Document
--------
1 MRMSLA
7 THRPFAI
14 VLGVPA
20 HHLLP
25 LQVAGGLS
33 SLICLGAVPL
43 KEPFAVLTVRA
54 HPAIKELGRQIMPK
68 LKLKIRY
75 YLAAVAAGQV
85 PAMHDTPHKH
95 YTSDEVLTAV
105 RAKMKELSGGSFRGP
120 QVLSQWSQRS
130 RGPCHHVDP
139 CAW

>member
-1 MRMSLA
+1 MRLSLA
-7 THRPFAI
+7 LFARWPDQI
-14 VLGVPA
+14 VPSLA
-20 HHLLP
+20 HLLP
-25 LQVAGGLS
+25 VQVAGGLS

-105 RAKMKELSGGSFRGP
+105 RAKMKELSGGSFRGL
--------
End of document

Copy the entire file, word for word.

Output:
1 MRMSLA
7 THRPFAI
14 VLGVPA
20 HHLLP
25 LQVAGGLS
33 SLICLGAVPL
43 KEPFAVLTVRA
54 HPAIKELGRQIMPK
68 LKLKIRY
75 YLAAVAAGQV
85 PAMHDTPHKH
95 YTSDEVLTAV
105 RAKMKELSGGSFRGP
120 QVLSQWSQRS
130 RGPCHHVDP
139 CAW

>member
-1 MRMSLA
+1 MRLSLA
-7 THRPFAI
+7 LFARWPDQI
-14 VLGVPA
+14 VPSLA
-20 HHLLP
+20 HLLP
-25 LQVAGGLS
+25 VQVAGGLS

-105 RAKMKELSGGSFRGP
+105 RAKMKELSGGSFRGL